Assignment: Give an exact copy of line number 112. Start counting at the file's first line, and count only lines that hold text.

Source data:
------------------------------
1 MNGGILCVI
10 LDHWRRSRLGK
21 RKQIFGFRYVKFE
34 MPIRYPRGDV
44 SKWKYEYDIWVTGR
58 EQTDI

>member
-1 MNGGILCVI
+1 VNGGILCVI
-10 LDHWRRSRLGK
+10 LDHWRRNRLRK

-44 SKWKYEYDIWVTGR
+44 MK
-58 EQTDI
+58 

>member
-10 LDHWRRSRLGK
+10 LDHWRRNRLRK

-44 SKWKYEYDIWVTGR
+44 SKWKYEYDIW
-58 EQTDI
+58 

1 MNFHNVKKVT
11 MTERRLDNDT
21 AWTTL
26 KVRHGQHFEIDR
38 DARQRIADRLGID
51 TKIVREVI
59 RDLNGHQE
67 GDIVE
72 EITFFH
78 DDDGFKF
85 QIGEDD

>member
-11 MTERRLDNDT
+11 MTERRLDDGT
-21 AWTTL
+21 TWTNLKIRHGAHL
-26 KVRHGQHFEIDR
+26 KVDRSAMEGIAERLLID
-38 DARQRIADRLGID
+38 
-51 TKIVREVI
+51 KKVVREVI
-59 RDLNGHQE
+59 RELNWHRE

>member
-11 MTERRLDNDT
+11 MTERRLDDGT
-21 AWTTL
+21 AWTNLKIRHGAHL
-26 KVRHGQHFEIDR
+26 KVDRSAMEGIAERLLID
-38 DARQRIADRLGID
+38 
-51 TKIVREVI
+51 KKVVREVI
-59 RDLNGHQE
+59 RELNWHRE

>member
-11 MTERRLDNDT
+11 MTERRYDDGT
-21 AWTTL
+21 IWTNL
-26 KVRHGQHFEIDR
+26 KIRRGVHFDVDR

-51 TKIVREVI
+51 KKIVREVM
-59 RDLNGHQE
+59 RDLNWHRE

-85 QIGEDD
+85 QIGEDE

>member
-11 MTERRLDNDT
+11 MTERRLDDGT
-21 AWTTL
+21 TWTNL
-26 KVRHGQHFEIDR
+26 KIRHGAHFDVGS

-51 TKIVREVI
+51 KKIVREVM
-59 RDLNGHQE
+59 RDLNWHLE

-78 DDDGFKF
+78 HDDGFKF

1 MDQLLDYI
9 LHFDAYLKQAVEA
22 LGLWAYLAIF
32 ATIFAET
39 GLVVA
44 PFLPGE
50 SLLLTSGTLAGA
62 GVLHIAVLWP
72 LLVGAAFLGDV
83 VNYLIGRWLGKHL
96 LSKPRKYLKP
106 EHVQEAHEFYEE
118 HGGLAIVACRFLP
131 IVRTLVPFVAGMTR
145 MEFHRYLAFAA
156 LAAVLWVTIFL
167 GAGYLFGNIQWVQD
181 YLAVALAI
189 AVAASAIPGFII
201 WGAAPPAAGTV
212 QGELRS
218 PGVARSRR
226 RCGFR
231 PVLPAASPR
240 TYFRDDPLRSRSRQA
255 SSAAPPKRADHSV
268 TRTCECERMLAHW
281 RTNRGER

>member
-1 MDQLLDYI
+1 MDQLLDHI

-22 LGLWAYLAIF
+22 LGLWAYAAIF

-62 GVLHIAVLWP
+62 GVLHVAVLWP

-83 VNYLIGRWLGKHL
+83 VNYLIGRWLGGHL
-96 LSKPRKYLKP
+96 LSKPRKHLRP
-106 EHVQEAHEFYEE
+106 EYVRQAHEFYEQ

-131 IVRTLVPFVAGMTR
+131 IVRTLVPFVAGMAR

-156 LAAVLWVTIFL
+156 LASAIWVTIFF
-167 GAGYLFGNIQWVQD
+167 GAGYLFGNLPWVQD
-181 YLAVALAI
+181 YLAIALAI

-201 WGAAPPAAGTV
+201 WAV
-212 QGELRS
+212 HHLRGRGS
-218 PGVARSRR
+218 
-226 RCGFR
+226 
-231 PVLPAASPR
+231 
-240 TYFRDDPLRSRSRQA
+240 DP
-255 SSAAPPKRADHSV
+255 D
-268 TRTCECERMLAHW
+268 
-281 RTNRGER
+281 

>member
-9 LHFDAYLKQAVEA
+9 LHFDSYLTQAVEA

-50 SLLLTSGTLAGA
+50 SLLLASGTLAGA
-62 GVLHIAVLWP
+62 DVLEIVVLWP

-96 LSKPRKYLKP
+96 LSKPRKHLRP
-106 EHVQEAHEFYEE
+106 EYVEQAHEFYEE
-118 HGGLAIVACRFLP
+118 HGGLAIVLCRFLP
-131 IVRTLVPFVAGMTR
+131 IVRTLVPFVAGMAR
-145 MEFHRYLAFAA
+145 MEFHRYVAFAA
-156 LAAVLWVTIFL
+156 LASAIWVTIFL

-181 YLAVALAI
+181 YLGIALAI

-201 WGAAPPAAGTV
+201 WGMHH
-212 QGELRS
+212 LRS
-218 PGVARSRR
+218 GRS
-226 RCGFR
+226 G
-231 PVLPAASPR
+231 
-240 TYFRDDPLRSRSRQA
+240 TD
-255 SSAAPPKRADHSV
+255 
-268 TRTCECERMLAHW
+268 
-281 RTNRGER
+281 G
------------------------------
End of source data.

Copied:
268 TRTCECERMLAHW